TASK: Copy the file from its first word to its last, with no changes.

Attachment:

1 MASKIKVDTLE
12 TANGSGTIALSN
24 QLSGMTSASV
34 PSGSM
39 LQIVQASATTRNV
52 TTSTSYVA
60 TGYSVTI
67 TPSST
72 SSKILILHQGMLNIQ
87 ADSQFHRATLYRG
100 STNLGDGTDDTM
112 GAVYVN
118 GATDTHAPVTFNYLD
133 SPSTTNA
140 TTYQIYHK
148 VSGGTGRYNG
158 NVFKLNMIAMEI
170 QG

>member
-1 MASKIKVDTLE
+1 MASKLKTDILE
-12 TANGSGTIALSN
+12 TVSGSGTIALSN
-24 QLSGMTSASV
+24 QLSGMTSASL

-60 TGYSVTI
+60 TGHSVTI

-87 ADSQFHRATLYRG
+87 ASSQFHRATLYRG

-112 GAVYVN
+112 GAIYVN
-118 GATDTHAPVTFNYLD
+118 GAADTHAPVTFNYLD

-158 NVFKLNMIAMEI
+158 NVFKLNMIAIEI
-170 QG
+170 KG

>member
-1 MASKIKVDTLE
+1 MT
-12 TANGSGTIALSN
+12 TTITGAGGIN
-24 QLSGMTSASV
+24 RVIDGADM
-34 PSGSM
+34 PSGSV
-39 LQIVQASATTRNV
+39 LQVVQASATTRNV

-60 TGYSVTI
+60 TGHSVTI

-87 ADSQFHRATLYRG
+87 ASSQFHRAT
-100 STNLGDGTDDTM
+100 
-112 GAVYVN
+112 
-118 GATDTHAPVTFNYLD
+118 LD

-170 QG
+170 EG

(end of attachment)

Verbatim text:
1 MASKIKVDTLE
12 TANGSGTIALSN
24 QLSGMTSASV
34 PSGSM
39 LQIVQASATTRNV
52 TTSTSYVA
60 TGYSVTI
67 TPSST
72 SSKILILHQGMLNIQ
87 ADSQFHRATLYRG
100 STNLGDGTDDTM
112 GAVYVN
118 GATDTHAPVTFNYLD
133 SPSTTNA
140 TTYQIYHK
148 VSGGTGRYNG
158 NVFKLNMIAMEI
170 QG

>member
-1 MASKIKVDTLE
+1 MASKLKTDILE
-12 TANGSGTIALSN
+12 TVSGSGTIALSN
-24 QLSGMTSASV
+24 QLSGMTSASL

-60 TGYSVTI
+60 TGHSVTI

-87 ADSQFHRATLYRG
+87 ASSQFHRATLYRG

-112 GAVYVN
+112 GAIYVN
-118 GATDTHAPVTFNYLD
+118 GAADTHAPVTFNYLD

-158 NVFKLNMIAMEI
+158 NVFKLNMIAIEI
-170 QG
+170 KG

>member
-1 MASKIKVDTLE
+1 MT
-12 TANGSGTIALSN
+12 TTITGAGGIN
-24 QLSGMTSASV
+24 RVIDGADM
-34 PSGSM
+34 PSGSV
-39 LQIVQASATTRNV
+39 LQVVQASATTRNV

-60 TGYSVTI
+60 TGHSVTI

-87 ADSQFHRATLYRG
+87 ASSQFHRAT
-100 STNLGDGTDDTM
+100 
-112 GAVYVN
+112 
-118 GATDTHAPVTFNYLD
+118 LD

-170 QG
+170 EG